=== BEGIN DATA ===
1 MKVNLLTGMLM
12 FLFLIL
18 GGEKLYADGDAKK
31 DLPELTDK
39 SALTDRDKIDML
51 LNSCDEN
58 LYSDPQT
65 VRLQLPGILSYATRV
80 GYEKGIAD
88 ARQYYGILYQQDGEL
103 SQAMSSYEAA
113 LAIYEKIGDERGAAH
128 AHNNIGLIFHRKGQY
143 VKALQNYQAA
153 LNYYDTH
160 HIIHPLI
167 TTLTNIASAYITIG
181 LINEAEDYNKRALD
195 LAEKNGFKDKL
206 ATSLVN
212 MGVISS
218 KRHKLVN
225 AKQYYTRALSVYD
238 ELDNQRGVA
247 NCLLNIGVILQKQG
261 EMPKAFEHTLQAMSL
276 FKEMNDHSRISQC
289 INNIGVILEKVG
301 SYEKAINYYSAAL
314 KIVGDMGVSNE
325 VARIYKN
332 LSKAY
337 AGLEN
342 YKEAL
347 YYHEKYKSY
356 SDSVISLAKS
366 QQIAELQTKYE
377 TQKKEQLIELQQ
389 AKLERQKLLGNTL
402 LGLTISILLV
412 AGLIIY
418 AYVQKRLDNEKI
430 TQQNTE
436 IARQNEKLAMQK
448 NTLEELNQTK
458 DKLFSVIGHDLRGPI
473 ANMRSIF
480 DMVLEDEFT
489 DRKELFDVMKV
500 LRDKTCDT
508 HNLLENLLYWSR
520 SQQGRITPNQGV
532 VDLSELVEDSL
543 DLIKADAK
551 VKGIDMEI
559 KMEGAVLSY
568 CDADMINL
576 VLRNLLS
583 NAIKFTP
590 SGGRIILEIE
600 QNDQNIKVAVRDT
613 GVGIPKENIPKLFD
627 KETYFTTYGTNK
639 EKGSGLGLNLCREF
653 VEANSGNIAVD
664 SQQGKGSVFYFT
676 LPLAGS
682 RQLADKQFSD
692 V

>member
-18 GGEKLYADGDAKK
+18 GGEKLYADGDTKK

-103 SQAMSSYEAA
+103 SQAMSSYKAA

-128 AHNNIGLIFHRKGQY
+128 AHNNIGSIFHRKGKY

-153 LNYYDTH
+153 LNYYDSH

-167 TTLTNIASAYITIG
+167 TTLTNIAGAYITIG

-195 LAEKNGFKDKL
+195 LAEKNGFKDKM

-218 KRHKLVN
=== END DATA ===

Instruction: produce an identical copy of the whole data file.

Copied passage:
1 MKVNLLTGMLM
12 FLFLIL
18 GGEKLYADGDAKK
31 DLPELTDK
39 SALTDRDKIDML
51 LNSCDEN
58 LYSDPQT
65 VRLQLPGILSYATRV
80 GYEKGIAD
88 ARQYYGILYQQDGEL
103 SQAMSSYEAA
113 LAIYEKIGDERGAAH
128 AHNNIGLIFHRKGQY
143 VKALQNYQAA
153 LNYYDTH
160 HIIHPLI
167 TTLTNIASAYITIG
181 LINEAEDYNKRALD
195 LAEKNGFKDKL
206 ATSLVN
212 MGVISS
218 KRHKLVN
225 AKQYYTRALSVYD
238 ELDNQRGVA
247 NCLLNIGVILQKQG
261 EMPKAFEHTLQAMSL
276 FKEMNDHSRISQC
289 INNIGVILEKVG
301 SYEKAINYYSAAL
314 KIVGDMGVSNE
325 VARIYKN
332 LSKAY
337 AGLEN
342 YKEAL
347 YYHEKYKSY
356 SDSVISLAKS
366 QQIAELQTKYE
377 TQKKEQLIELQQ
389 AKLERQKLLGNTL
402 LGLTISILLV
412 AGLIIY
418 AYVQKRLDNEKI
430 TQQNTE
436 IARQNEKLAMQK
448 NTLEELNQTK
458 DKLFSVIGHDLRGPI
473 ANMRSIF
480 DMVLEDEFT
489 DRKELFDVMKV
500 LRDKTCDT
508 HNLLENLLYWSR
520 SQQGRITPNQGV
532 VDLSELVEDSL
543 DLIKADAK
551 VKGIDMEI
559 KMEGAVLSY
568 CDADMINL
576 VLRNLLS
583 NAIKFTP
590 SGGRIILEIE
600 QNDQNIKVAVRDT
613 GVGIPKENIPKLFD
627 KETYFTTYGTNK
639 EKGSGLGLNLCREF
653 VEANSGNIAVD
664 SQQGKGSVFYFT
676 LPLAGS
682 RQLADKQFSD
692 V

>member
-18 GGEKLYADGDAKK
+18 GGEKLYADGDTKK

-103 SQAMSSYEAA
+103 SQAMSSYKAA

-128 AHNNIGLIFHRKGQY
+128 AHNNIGSIFHRKGKY

-153 LNYYDTH
+153 LNYYDSH

-167 TTLTNIASAYITIG
+167 TTLTNIAGAYITIG

-195 LAEKNGFKDKL
+195 LAEKNGFKDKM

-218 KRHKLVN